There is a long-standing debate over whether Chaucer’s portrayal of the Wife of Bath portrays him as an early feminist, or a typical misogynist of the time period. This activity prompts students to do some research on feminism and misogyny first, either in groups or individually, and after reading the story, to form an opinion of how Chaucer is portraying the Wife of Bath in her Prologue. Have students create a Storyboard that depicts “The Wife of Bath’s Prologue” from the student’s opinion and provide support based upon their research.
Cell 1: The Wife of Bath, Alyson, has been married five times, and she explains how she has been in control of most of these marriages. She views herself as an expert on the woes of marriage.
Cell 2: She uses biblical examples, including King Solomon, to show that being married so many times is a positive thing. She’s even excited to meet her sixth husband.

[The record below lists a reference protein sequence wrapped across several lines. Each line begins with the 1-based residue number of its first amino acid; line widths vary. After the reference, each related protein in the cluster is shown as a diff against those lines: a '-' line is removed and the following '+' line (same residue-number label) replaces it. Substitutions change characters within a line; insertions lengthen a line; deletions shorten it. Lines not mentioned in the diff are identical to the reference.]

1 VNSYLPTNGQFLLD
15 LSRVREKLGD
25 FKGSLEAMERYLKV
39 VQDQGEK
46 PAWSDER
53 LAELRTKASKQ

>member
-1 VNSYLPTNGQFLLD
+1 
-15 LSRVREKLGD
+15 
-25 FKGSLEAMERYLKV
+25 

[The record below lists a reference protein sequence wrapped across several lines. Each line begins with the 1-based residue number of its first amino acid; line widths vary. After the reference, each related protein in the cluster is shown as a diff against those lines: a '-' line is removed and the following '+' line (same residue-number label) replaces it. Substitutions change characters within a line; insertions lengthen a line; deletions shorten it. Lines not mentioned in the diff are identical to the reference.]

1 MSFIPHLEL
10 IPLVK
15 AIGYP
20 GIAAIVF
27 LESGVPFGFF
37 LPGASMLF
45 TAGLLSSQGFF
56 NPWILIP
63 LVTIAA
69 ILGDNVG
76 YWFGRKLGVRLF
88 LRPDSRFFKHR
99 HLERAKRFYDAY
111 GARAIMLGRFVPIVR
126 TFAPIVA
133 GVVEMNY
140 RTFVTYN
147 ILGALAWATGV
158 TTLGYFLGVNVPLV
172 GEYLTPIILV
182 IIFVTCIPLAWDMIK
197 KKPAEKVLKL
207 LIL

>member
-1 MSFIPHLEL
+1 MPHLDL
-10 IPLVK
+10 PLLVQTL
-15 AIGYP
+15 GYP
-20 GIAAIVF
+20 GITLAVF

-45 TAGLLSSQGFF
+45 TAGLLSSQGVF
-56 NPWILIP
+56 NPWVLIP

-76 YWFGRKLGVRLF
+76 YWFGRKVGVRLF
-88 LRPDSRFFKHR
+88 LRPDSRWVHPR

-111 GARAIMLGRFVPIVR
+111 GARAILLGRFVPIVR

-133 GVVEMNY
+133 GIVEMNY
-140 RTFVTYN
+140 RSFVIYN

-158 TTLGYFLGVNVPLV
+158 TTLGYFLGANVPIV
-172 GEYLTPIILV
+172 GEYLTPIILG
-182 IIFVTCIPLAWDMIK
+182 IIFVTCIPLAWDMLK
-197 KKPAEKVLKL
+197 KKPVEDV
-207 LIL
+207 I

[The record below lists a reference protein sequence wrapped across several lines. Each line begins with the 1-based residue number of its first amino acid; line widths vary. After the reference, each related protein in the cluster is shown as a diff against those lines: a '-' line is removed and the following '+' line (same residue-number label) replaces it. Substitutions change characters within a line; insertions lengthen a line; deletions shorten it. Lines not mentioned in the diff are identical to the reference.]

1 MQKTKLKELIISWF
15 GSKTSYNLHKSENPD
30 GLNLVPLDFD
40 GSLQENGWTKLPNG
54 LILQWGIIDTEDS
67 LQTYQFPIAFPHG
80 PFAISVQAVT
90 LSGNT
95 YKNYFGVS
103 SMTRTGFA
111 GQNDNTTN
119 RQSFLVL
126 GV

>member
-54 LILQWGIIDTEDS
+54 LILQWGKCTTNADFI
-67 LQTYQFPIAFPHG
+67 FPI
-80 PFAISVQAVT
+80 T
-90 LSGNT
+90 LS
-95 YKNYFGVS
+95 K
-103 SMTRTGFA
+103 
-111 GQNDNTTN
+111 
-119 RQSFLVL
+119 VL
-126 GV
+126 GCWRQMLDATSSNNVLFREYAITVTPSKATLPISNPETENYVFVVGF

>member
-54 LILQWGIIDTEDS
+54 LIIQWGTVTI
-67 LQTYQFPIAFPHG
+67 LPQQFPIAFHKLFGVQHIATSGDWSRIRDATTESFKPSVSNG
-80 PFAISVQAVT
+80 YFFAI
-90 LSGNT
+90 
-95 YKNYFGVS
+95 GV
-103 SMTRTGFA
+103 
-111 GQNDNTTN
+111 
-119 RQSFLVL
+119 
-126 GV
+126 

Cell 3: She says that while the Apostle Paul preaches the importance of virginity, she smartly points out that someone needs to create more virgins. After all, God told Adam and Eve to be fruitful and multiply.
Cell 4: Alyson’s fifth marriage, to Jankyn, was for love and not money. She gives him everything and he gives her nothing. He tries to control her because his younger age makes him insecure.
Cell 5: Jankyn reads to Alyson every evening about wicked wives. She finally becomes so annoyed that she rips the book and punches Jankyn. He strikes her back, causing her to go deaf in one ear. She lures him to her, pretending to be dying, and hits him again.
Cell 6: This leads to a truce between the two, and Jankyn gives Alyson all of the power in their marriage. She also makes him burn the book. She gains the power back over her dignity, and her marriage.
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Grade Level 9-12
Difficulty Level 4 (Difficult / Complex)
Type of Assignment Individual or Partner
Type of Activity: Point of View vs. PerspectiveCommon Core Standards